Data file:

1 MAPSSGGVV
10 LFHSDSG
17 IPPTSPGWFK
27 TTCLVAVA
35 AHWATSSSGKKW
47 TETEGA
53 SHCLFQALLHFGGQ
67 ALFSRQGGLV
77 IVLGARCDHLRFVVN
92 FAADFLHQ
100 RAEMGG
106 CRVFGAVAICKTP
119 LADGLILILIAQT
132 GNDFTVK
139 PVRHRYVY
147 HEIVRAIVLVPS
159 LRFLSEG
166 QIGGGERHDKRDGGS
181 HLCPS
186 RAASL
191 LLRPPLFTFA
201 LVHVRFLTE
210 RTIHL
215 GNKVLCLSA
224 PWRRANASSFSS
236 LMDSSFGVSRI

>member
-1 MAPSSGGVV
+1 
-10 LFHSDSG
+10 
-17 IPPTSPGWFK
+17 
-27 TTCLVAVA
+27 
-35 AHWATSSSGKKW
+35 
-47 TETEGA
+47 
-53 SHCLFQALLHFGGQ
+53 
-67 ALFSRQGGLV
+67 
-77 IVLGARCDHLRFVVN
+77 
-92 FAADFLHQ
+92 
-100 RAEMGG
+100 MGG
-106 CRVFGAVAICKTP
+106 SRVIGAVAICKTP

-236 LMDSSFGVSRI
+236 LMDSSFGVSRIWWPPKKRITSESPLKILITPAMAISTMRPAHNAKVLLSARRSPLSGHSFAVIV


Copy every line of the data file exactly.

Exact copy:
1 MAPSSGGVV
10 LFHSDSG
17 IPPTSPGWFK
27 TTCLVAVA
35 AHWATSSSGKKW
47 TETEGA
53 SHCLFQALLHFGGQ
67 ALFSRQGGLV
77 IVLGARCDHLRFVVN
92 FAADFLHQ
100 RAEMGG
106 CRVFGAVAICKTP
119 LADGLILILIAQT
132 GNDFTVK
139 PVRHRYVY
147 HEIVRAIVLVPS
159 LRFLSEG
166 QIGGGERHDKRDGGS
181 HLCPS
186 RAASL
191 LLRPPLFTFA
201 LVHVRFLTE
210 RTIHL
215 GNKVLCLSA
224 PWRRANASSFSS
236 LMDSSFGVSRI

>member
-1 MAPSSGGVV
+1 
-10 LFHSDSG
+10 
-17 IPPTSPGWFK
+17 
-27 TTCLVAVA
+27 
-35 AHWATSSSGKKW
+35 
-47 TETEGA
+47 
-53 SHCLFQALLHFGGQ
+53 
-67 ALFSRQGGLV
+67 
-77 IVLGARCDHLRFVVN
+77 
-92 FAADFLHQ
+92 
-100 RAEMGG
+100 MGG
-106 CRVFGAVAICKTP
+106 SRVIGAVAICKTP

-236 LMDSSFGVSRI
+236 LMDSSFGVSRIWWPPKKRITSESPLKILITPAMAISTMRPAHNAKVLLSARRSPLSGHSFAVIV